Paris has gathered an elite team of civil servants to plan for Britain’s exit from the European Union – and all eventualities.
The team, which meets regularly, is tasked with examining every possible effect that Brexit could have on France.
The Brexit task force was formed under Francois Hollande in July 2016, around the same time Westminster formed its own Department for Exiting the European Union.
Philippe Léglise-Costa, then head of France’s EU affairs directorate, and socialist Bernard Cazeneuve, then socialist interior minister, gave the team a head start, and they began preparations even before Germany.
Paris officials have had the luxury of being able to work and prepare in private, whereas in Britain the army of Brexit planners has had their position under intense public scrutiny at every turn.
A diplomat told Politico this kind of “technocratic” challenge plays into the French’s hands as it is what they excel at.
They said: “Without the French, the positions of the rest of the 27 might be a good deal less unified and solid than they are today.”
The elite team has drawn up a number of contingency plans for each possible outcome, including a “hard” and “soft” Brexit.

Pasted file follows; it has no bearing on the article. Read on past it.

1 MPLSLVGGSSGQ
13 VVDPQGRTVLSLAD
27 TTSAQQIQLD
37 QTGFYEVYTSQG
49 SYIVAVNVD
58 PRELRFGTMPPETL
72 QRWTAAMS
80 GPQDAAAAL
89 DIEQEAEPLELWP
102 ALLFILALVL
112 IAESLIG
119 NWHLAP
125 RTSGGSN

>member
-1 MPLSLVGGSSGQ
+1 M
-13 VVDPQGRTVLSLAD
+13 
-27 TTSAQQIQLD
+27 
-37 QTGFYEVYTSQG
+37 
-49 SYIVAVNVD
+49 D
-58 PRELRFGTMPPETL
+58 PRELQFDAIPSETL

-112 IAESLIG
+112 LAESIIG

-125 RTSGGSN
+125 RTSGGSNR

But they are also preparing for a no-deal scenario “on a theoretical basis”, the diplomat added.
The group reportedly had its last meeting in early October, before the EU summit in Brussels where leaders agreed there had not been “sufficient progress” for talks to progress.
As well as preparing to protect their own interests after the UK leaves the bloc, Paris is also focusing on what it wants out of an Anglo-Franco relationship post-Brexit.
The French want to maintain the status quo and make sure it is a smooth transition, the diplomat added that the French are keen to keep their access to British ports.
Ultimately, the diplomat said that Westminster needs to accept that it is the EU that sets the rules for negotiations.
This comes after the former Director General of the British Chambers of Commerce said a Brexit no deal would be cheaper than a divorce bill – and better for the economy.
John Longworth, who is chairman of Leave Means Leave, says Britain should adopt World Trade Organisation rules and it would boost the economy and living standards of the British people.
He said: “If we were to simply adopt WTO rules of trade and gradually remove external tariffs, starting with food, clothing, footwear and industrial components, our economy would boom.”